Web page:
Cotton. It’s Just A More Sustainable Fiber Solution.

Butterfly on Cotton Ball | Barnhardt CottonIt’s a well-known fact that cotton is the preferred choice for customers due to its perfect mix of softness, strength, and flexibility. But what also makes cotton popular is the fact that it’s a sustainable choice, too.

Cotton Processing — A Time-Tested Method

While synthetic fibers like rayon and polyester go through a long and complicated process before reaching the consumer, cotton goes through a fairly simple one: after being plucked from the field, the gin separates the plant from the seed, and then the Barnhardt purification process cleans and whitens the cotton, ultimately making it absorbent. Then the cotton’s ready for its wide array of uses.

Compare the cotton vs rayon process for yourself.

Cotton’s Unsophisticated–And Homegrown–Supply Chain

And when it comes to supply chain, cotton is born and raised (meaning, harvested and converted) right here in the USA. Once again, rayon can’t say that, remotely. In fact, rayon basically travels around the world before it ever hits retail shelves.

Much of the feedstock to produce rayon is produced from trees grown and pulped in Africa or South America, and then it’s shipped to Asia or Europe for conversion to rayon. Only then does rayon find its way to North America. That long and winding path could hardly be considered a sustainable solution.

Cotton vs Rayon Production | Barnhardt Cotton


Annually Renewable

Of course, before the supply chain ever comes into play, cotton crushes its competitors in renewability. A cotton plant has an eight to nine month renewable life cycle. Rayon, on the other hand, comes from mature trees. These trees take 15 to 20 years to grow.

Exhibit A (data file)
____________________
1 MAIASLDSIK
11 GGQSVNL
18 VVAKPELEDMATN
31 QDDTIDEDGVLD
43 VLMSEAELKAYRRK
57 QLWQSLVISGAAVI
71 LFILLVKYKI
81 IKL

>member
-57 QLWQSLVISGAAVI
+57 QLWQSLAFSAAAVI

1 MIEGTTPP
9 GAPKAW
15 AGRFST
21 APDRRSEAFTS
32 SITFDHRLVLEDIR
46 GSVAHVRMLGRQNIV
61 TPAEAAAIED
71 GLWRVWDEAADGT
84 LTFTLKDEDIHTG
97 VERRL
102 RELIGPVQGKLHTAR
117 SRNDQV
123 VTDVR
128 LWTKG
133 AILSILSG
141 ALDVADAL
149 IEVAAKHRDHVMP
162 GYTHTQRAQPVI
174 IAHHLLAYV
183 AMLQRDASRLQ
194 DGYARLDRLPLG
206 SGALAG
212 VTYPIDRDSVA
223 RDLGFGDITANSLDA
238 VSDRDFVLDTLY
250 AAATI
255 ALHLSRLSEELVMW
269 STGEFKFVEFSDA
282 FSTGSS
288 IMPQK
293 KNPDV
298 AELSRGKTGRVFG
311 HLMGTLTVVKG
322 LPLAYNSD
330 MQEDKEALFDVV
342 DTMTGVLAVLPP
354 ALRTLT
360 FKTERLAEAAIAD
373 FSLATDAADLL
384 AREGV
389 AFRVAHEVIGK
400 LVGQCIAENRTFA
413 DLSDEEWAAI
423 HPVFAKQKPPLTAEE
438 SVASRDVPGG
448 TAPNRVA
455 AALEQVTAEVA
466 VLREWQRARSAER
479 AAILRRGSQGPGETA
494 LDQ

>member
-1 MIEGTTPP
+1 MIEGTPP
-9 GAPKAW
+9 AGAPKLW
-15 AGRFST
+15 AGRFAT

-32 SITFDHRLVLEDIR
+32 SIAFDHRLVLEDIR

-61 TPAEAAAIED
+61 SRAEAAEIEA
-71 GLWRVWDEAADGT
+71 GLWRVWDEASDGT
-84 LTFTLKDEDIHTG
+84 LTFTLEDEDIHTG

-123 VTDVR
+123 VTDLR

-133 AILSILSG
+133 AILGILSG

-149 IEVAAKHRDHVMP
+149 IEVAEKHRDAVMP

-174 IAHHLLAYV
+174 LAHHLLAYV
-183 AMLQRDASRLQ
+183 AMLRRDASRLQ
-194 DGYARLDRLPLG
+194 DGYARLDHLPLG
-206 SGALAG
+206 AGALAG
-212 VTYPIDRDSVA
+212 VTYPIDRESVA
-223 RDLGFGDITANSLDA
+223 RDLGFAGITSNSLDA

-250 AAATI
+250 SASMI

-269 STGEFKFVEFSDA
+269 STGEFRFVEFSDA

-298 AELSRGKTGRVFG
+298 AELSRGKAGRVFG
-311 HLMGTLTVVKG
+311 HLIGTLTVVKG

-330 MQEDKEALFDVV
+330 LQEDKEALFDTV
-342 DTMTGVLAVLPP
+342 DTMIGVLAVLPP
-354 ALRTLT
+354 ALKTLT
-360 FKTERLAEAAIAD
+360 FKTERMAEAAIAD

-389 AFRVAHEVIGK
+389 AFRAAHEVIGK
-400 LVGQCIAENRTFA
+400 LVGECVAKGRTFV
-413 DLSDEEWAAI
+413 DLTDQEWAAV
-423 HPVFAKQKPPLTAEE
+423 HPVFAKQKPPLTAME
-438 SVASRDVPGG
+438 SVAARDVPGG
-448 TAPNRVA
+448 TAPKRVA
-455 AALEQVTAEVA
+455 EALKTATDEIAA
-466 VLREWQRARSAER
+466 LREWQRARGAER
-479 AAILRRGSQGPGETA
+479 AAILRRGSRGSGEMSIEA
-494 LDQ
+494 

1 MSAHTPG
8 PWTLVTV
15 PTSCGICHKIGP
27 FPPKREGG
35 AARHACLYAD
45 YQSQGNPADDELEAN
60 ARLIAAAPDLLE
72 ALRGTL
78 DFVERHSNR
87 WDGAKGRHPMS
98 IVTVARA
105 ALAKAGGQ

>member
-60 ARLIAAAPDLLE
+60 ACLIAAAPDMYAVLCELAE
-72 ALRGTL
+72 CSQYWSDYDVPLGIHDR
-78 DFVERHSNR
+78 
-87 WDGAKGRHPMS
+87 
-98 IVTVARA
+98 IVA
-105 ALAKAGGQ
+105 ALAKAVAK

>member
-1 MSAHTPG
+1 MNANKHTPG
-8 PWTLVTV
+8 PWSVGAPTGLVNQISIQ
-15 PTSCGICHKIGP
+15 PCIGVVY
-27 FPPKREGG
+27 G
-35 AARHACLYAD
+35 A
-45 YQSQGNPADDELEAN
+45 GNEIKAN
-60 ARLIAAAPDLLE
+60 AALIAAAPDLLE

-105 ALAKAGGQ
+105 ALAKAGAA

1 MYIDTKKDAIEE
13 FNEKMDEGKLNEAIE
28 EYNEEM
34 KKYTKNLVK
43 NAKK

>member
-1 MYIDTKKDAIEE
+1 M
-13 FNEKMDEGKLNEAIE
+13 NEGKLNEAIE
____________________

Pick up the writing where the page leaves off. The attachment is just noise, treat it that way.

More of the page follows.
The math’s pretty simple; while those trees targeted for rayon are growing, a decade and a half of cotton crops (at minimum) have been harvested.

Harvested Cotton Infographic | Barnhardt Cotton

Farming Innovations Reduce The Use Of Resources

Cotton has been around for centuries. While that’s proof enough of its popularity, it also translates into finely honed farming practices that have evolved to be more efficient over the last couple of decades. When considering water usage, soil loss and energy used for production, the numbers have steadily declined over the past 20 years.

Most of the U.S. cotton crop is now irrigated exclusively from rain, seeds now require less pesticides and tillage, and for every pound of cotton fiber, there are roughly 1.6 pounds of other useful products being created, such as cottonseed oil, dairy feed, and mulch.


There’s a reason cotton is called “The Fabric of Our Lives.” By its very nature—along with some innovative growers and researchers—cotton represents the natural choice, and plays an integral part in our daily lives.

And the only thing more exciting than the advancements that cotton production has made over the last 20 years is imagining what cutting edge practices will be developed in the future.

Vertical Integration through Kinston Fibers

Kinston Fibers purchases cotton gin motes, soft textile mill waste, sample loose and staple cotton to reclaim these by-products for use in Barnhardt’s purified cotton products. As seasoned manufacturers, we’re able to convert by-products like gin mote fiber into valuable material for nonwoven products.

Textile manufacturing leads to textile waste fibers. Reclaiming of these fibers not only leads to perfectly useful consumer goods, but also repurposes a renewable resource while lightening our landfill load. Kinston Fibers is just another example of how Barnhardt is committed to sustainability.

Getting On Board With BioPreferred

USDA Biopreferred logo-smallBarnhardt Manufacturing is proud to have earned the USDA Certified BioPreferred Product Label for our HyDri® Cotton. This program was formed by the Farm Security and Rural Investment Act of 2002 (the “2002 Farm Bill”). Designed to increase the purchase and use of biobased products, the United States Department of Agriculture manages the program and identifies products that meet the strict requirements.

Further Reading

For more information about cotton sustainability, visit our Cotton Library.